Submitted by Lynn Russo Whylly on Mon, 08/19/2013 - 8:37am
As school begins in the coming weeks, parents of boys should ask themselves a question: Is my son really welcome? A flurry of incidents last spring suggests that the answer is no.
Submitted by Lynn Russo Whylly on Sun, 08/18/2013 - 8:59am
Education officials are taking a more sensitive approach to student misbehavior for the upcoming school year with a newly revised disciplinary code. The 2013-2014 version of New York City’s annually updated guidelines, which will take effect next month when classes resume, include new rules to encourage the use of counseling, reduce bullying and protect students with special needs.
Submitted by Lynn Russo Whylly on Thu, 08/15/2013 - 3:19pm
An old Army buddy of mine invited me for a weekend of golf recently. Imagine my surprise if I found that, in Florida, they used a smaller golf ball. Mine would not fit in the holes and my clubs and swing would not be calibrated to the Florida balls. Fortunately, this never happens because the game of golf has standards. All balls must meet the same size, weight, velocity, and distance specifications to be considered a “golf ball.”
Submitted by Lynn Russo Whylly on Thu, 08/15/2013 - 3:14pm
The U.S. House of Representatives Appropriations Committee has approved a bill that would cut the National Endowment for the Arts by 49 percent. I think this is a terrible idea and call on our congressional delegation to reject this cut.
Submitted by Lynn Russo Whylly on Thu, 08/15/2013 - 3:11pm
A school’s grade means that my children will be taught to the test and will not get a full, rounded education, as I did at their age. A school’s grade implies that there is a correlation between a higher grade and increased pressure put on teachers, administration and students to perform. The test dictates what the child will learn.
Submitted by Lynn Russo Whylly on Thu, 08/15/2013 - 3:07pm
All through his years of schooling, David Johns was one of the few African-Americans in his classroom, from the high school in Los Angeles that was nearly an hour-long bus ride away—but that his mother insisted he attend—to Columbia University in New York. Even when he taught elementary school in Manhattan, not a single black student sat behind one of the desks before him.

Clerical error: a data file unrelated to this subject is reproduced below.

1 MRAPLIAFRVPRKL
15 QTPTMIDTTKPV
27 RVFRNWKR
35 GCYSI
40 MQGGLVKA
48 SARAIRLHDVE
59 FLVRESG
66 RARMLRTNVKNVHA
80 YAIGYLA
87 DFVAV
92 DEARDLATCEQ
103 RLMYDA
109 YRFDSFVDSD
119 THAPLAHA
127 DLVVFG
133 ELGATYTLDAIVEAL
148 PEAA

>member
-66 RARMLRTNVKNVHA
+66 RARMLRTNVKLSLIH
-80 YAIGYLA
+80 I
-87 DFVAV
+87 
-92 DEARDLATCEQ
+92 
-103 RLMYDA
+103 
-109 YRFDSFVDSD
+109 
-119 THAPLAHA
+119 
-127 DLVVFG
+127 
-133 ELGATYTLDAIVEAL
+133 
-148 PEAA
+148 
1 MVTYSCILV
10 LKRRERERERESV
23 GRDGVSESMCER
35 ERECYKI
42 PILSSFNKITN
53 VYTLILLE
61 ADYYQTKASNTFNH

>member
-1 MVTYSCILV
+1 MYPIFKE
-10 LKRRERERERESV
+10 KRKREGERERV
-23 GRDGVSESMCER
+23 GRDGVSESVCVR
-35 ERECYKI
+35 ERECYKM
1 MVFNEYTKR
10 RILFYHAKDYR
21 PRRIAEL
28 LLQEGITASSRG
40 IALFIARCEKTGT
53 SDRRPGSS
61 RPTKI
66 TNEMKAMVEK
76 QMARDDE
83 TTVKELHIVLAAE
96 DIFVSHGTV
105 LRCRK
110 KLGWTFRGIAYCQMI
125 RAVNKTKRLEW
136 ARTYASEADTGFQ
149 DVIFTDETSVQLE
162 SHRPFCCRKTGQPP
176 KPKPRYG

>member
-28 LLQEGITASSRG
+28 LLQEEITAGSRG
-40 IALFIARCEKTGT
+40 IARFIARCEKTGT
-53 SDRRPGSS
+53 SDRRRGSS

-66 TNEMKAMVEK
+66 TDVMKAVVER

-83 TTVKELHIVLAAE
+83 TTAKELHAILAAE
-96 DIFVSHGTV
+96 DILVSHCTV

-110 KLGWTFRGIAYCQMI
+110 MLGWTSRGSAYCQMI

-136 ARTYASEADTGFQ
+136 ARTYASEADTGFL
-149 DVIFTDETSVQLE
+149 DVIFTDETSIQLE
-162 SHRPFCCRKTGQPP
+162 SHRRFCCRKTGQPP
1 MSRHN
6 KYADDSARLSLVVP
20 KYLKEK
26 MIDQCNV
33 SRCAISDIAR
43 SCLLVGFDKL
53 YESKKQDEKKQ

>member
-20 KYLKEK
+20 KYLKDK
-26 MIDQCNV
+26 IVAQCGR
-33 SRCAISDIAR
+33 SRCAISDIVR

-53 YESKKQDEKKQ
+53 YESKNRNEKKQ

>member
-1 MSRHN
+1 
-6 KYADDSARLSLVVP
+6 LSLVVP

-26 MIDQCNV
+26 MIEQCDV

Submitted by Lynn Russo Whylly on Thu, 08/15/2013 - 2:59pm
The Shelby County Board of Education is expanding its science and technology programs this year by offering Chelsea Middle School the same robotics course available at Oak Mountain Middle School.
Submitted by Lynn Russo Whylly on Thu, 08/15/2013 - 2:55pm
Two weeks before the start of school, dozens of students have learned their classes have been eliminated. Officials from the New Haven School District said the Microsociety Magnet School's 6th, 7th, and 8th grades have been cut because of a $3 million deficit and students affected must begin a new school year at a different school.
Submitted by Lynn Russo Whylly on Thu, 08/15/2013 - 2:49pm
Four people with varied backgrounds—in computer science, art, math and design—have banded together in Brooklyn to rethink how programming is taught and opened the School for Poetic Computation.
Submitted by Lynn Russo Whylly on Thu, 08/15/2013 - 2:45pm
Cedarbrook Middle School will delay its first day of school, scheduled for Sept. 3, due to a mold problem, according to Cheltenham School District. Superintendent Natalie Thomas described Cedarbrook’s mold issue to be a “fairly significant” problem and added that the district did not anticipate the school to open Sept. 4 either.